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Last Updated: Friday, 14 October 2005, 16:10 GMT 17:10 UK
Drugs fears for rural youngsters
By Steve Brocklehurst
BBC News

Ewan McGregor in the film Trainspotting about Edinburgh drug addicts
Trainspotting showed one side of Scottish drug culture
Trainspotting, the Irvine Welsh novel and film set in Edinburgh, has provided an image of drug abuse in Scotland for more than a decade.

However, problem drug use in Scotland is far from limited to centres of urban deprivation.

Support workers in largely rural Dumfries and Galloway are concerned about addiction rates higher than those in Edinburgh and Aberdeen.

They are especially worried about the number of youngsters becoming addicted to heroin and other class A drugs.

Peer pressure

Mike McClurg, chair of Alcohol and Drug Support South West Scotland, said: "For a rural area this is a major drugs problem, especially among young users."

The main motorway into Scotland from England runs through Dumfries and Galloway and the ferry from Northern Ireland lands at Stranraer, meaning anyone transporting drugs through Scotland is likely to cross the region.

Mr McClurg said: "These drugs are available in every village. If one person starts using, the peer pressure is enormous."

I was trying to be one of the boys... experimenting with speed, ecstasy, Valium, anything I could get
Drug addict

Research carried out last year showed that 52% of those with a drug problem in the area were aged between 15 and 19 when their addiction began.

This compares with 38% in the Greater Glasgow health board area.

The research also showed that first exposure to drugs was usually from a friend and the most likely venue was a friend's house or a party.


Ricky, a 30-year-old addict from Dumfries, said he had been taking drugs since he was 12.

His mother encouraged him to join her smoking cannabis in order to divert him from sniffing gas.

"That just led on to other things," Ricky said.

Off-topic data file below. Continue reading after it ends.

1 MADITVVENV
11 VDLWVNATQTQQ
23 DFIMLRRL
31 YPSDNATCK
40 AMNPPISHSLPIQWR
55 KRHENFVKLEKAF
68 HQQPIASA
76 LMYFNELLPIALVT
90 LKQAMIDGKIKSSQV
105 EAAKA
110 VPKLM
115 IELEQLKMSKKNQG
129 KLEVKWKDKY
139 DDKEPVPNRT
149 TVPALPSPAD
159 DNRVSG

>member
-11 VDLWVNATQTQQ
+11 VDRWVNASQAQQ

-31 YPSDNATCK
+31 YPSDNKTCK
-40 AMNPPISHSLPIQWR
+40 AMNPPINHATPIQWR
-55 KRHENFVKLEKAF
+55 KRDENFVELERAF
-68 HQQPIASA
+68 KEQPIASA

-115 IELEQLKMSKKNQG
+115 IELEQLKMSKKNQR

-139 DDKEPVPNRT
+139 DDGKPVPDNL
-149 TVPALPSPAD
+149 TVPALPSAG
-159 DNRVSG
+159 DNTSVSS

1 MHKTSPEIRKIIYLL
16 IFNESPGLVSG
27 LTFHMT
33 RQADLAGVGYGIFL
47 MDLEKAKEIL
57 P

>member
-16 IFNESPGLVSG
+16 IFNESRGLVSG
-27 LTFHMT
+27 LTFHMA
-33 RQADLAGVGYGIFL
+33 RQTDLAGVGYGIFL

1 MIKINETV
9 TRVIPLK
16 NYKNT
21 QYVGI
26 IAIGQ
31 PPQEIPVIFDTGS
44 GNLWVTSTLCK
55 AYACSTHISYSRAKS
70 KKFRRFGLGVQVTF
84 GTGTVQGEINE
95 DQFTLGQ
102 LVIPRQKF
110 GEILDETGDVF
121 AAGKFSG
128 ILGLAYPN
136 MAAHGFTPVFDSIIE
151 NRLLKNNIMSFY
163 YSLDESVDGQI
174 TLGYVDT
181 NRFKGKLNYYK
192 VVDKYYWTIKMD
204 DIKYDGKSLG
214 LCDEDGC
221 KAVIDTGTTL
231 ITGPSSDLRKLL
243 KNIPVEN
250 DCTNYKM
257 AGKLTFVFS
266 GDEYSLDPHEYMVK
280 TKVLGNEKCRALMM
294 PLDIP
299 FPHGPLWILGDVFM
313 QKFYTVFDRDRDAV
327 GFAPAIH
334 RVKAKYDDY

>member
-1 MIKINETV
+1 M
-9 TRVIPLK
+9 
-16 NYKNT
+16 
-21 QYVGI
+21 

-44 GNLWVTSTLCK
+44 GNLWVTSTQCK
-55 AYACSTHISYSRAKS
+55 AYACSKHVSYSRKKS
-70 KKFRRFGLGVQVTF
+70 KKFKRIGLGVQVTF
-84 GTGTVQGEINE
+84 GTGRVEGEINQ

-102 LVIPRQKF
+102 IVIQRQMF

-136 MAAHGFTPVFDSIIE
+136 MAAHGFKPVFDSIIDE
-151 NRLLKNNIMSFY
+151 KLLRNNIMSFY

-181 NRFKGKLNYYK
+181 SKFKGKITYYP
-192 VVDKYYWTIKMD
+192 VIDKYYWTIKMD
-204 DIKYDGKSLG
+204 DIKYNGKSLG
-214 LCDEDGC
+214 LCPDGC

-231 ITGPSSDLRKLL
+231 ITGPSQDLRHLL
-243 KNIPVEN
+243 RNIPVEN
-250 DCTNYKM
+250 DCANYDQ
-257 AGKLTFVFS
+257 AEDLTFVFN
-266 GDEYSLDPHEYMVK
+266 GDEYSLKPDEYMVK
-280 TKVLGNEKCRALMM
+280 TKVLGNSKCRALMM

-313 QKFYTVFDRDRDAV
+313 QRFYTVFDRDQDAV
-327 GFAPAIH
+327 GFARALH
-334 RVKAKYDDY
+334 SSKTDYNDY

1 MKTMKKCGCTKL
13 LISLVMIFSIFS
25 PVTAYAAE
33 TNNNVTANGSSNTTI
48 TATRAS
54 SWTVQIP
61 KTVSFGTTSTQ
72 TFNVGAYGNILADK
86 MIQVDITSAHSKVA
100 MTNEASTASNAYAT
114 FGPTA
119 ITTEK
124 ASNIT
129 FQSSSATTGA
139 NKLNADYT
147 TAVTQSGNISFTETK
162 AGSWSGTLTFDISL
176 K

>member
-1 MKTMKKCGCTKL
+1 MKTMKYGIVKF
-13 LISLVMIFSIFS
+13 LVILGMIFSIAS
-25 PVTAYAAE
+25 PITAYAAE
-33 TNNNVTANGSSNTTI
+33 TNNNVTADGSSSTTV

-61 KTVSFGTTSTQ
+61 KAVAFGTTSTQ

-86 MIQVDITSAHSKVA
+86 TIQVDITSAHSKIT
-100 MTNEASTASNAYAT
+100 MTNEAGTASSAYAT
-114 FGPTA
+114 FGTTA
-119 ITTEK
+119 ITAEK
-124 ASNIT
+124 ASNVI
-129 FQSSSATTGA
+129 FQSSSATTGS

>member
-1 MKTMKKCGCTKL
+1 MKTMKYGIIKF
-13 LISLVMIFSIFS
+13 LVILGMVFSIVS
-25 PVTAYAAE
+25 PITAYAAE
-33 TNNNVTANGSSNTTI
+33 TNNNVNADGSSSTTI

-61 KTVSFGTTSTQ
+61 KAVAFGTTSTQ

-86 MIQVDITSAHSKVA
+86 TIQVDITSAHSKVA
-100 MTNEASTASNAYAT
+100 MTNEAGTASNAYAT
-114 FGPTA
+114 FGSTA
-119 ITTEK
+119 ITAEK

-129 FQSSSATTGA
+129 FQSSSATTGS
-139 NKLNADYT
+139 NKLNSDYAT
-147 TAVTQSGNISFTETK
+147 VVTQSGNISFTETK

"Everyone was doing it. I was trying to be one of the boys. I was just experimenting with speed, ecstasy, Valium, anything I could get. I was young and stupid."

"Half of it is boredom. People have nothing to do."

Smoking heroin
Scottish heroin users tend to inject rather than smoke the drug
Ricky said getting hold of the drugs was easy and there were large numbers of people on his housing estate who were addicted.

He was an heroin addict for eight years but decided to get treatment last year after the death of his mother.

Despite using drugs from the age of 12, he did not get into heroin until he was in his 20s.

Ricky said young people these days were not as scared of heroin as they were 10 or 15 years ago.

"They don't care. They turn to injecting much quicker. They inject instead of smoking. It is safer to smoke but they think it is a waste. With smoking you are feeding the birds. It goes up into the air whereas with injecting you get everything."

Glasgow suffers most

Recent estimates put the number of drug addicts in Dumfries and Galloway at more than 1,800.

Researchers from the Centre for Drugs Misuse Research (CDMR) at Glasgow University found that the prevalence of misuse in the area had risen significantly between 2000 and 2003.

The prevalence figure, which is expressed as a percentage of those aged between 15 and 54 who use problem drugs (mainly heroin), had risen from 1.6% to 2.43%, a rate higher than both Edinburgh (2.10%) and Aberdeen (2.03%).

Glasgow City has the worst addiction problems (3.31%), with Dundee (2.8%) and Inverclyde (2.57%) also suffering.

Dumfries and Galloway's prevalence figure of 2.43% is much higher than other predominantly rural areas of Scotland such as Aberdeenshire (1.0%), Angus (1.99%) and Moray (0.66%).

The figure for the Highlands is also low at 0.81%.

Dougie Montgomery, substance misuse co-ordinator for NHS Highland, said that research had shown that the prevalence of drug addiction in the Highlands had dropped but the number of people accessing treatment and support services had increased.

Cocaine foothold

He also said that they were beginning to see an increase in young people being identified as drug addicts.

Mr Montgomery said that there had always been pockets of drugs misuse in the islands.

Alness, Invergordon and Nairn, former industrial towns which had close connections with Glasgow, have all got a well-established drugs network.

However, he said that anecdotal evidence pointed to problem drug use spreading to more remote areas such as Skye, Fort William and Caithness.

Heroin is the main problem but there was also evidence of an increase in cocaine use.

He said people would get drugs from friends and contacts who had made a trip to a major population centre such as Inverness.